Excerpt from the MasterChef USA parody novel ÜberChef USA now in the current issue of MEAT FOR TEA


ÜberChef USA

Episode One//Ten Chefs Compete in “Go Fish”

The sun tarried behind nomadic clouds as a shady man in a blue uniform and cap drove us to the pier. The Pacific was one colossal bowl full of flotage. Ocean pollution closed in on our boat. A gunmetal chill bilked my vision of a sunlit escapade. Never had a cesspool surfaced on prior episodes that I’d seen on TV, only postcard worthy shots of the sea. I began to grow used to this fractured version of reality. Gulls squawked and swept above us. One gull picked a fight with Joe Slick’s parrot.

Although we were docked, Chef Gordon R. Crank navigated the steering wheel from left to right, right to left, gazing into the distance as if he’d discover uncharted lands, or as if wondering what the hell he was doing here, on this boat, wearing that ridiculous outfit and catering to a television crew, when he could be prancing around one of his Michelin-starred kitchens acting the part of fat cat on a larger platform.

Slick stood at the balustrade staring through a telescope with Gram at his side. But Gram’s eyes were transfixed on the fob watch that dangled from Slick’s pocket. And I don’t blame Gram for staring, that watch was eye-catching on an otherwise somber clip. All it needed was a ray of sun to punctuate the most interesting part of Joe Slick.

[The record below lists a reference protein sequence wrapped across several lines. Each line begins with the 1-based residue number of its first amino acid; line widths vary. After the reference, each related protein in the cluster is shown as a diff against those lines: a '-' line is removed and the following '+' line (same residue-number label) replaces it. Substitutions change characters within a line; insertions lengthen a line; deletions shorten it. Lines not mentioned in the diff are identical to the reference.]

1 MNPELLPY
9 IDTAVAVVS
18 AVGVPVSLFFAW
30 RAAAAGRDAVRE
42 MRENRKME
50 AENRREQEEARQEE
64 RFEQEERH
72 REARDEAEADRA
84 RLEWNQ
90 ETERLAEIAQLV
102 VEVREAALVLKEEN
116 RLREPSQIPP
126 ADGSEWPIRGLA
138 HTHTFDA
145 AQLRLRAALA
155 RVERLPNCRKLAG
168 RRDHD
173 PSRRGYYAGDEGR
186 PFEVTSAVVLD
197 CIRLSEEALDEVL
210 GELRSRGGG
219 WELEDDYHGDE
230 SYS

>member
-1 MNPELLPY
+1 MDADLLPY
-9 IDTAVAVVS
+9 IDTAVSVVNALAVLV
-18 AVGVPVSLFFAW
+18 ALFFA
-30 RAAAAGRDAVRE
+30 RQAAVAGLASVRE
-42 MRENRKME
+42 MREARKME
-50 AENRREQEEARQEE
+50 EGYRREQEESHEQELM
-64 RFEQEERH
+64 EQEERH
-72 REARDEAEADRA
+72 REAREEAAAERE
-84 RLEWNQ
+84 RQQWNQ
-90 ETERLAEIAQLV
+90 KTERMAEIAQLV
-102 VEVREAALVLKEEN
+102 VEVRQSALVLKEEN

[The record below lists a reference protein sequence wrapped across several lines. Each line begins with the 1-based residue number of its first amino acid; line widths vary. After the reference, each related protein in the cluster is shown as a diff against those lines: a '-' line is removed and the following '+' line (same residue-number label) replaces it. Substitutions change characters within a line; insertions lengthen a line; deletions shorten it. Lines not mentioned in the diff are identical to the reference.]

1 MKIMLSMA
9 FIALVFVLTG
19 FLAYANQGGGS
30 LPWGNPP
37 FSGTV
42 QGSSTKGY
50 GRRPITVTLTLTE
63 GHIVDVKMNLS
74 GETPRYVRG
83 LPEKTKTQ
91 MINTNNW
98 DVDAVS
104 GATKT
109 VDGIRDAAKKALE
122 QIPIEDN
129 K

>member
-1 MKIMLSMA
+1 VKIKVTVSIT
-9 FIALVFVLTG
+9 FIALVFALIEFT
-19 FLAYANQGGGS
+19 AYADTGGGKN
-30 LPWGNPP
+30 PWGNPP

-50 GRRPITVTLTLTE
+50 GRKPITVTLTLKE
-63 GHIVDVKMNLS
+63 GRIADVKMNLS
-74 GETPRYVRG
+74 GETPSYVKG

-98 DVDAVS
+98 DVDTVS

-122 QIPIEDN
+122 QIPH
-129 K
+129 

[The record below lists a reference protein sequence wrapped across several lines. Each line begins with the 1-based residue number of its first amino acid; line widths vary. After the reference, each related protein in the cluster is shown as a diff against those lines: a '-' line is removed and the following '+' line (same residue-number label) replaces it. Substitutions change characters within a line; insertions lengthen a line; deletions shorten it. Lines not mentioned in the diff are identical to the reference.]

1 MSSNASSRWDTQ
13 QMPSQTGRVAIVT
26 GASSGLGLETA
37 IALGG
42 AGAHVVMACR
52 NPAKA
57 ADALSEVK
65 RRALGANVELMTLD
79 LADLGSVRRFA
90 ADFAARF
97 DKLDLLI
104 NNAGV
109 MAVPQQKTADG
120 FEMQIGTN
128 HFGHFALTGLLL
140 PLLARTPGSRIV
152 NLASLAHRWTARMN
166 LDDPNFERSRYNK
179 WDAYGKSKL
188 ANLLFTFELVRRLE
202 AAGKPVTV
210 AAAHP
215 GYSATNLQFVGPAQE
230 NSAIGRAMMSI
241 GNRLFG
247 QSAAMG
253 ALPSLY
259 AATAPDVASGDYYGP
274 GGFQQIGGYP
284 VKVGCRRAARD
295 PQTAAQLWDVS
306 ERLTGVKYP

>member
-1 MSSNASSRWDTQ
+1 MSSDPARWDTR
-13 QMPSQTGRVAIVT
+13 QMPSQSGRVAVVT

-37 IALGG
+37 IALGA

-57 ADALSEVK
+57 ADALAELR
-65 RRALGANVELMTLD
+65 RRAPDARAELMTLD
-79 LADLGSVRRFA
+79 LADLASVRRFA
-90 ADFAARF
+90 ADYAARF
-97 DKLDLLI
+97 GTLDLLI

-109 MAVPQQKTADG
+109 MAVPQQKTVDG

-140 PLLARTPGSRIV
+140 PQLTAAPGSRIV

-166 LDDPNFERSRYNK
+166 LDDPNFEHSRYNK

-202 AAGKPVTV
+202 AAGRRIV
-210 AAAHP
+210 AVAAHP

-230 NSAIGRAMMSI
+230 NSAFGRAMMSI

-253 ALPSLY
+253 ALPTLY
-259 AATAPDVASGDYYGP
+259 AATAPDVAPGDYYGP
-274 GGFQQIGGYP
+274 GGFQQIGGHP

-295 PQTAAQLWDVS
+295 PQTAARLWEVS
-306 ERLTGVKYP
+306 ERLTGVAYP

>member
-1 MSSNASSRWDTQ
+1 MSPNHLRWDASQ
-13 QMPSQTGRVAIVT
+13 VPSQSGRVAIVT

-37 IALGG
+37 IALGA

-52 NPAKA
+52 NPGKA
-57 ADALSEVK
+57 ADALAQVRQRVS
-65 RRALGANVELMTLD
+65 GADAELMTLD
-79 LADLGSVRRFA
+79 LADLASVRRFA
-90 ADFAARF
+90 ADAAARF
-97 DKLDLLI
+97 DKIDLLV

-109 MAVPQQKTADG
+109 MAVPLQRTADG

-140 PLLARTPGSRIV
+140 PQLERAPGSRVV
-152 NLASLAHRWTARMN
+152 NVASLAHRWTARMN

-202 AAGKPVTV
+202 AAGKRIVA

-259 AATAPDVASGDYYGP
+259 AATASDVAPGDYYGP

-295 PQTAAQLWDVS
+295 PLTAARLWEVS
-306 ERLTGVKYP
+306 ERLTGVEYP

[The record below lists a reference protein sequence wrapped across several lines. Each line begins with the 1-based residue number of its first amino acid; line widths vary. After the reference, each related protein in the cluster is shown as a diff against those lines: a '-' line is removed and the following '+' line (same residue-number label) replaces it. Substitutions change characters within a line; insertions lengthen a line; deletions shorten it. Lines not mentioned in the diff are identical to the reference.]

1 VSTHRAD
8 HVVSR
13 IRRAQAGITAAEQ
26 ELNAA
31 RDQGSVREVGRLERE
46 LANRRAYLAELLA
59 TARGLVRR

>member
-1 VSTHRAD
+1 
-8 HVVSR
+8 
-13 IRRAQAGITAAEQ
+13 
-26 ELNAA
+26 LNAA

Cards were dealt and we played Go Fish for a couple of hours, in which case the hours became bored. Ben Jax won. He demanded to know if he’d get an advantage in the fish challenge. “Cheesecake,” was the answer. Gram was in the mood for sweets.

After we watched the judges cram down pastries in the local bakery, we selected our fish at the local fish market.

Back at the SHAX television studio, we had fifty seconds in the ÜberChef pantry to find five ingredients to complement our fish. Crank thought it would be a hoot for us to see what it was like to be blind, therefore, we had to feel our way around blindfolded and make do with whatever ingredients knocked us in the head.

Chaos followed. Food fallout. Elbowed ribs. Pin-the-tail-on-the-idiot with ten of us fishing for a tail. The word “Cudgel” beat its way into my brain.

“We’re here to give you tips,” Slick said, as the trio surrounded my cooking station. He peeked into my skillet. “What’s that?”

“Butter,” I said.

Crank lit up like a firecracker about to pop. “Attempt to cook something sexy, as if you want to pick someone up…”

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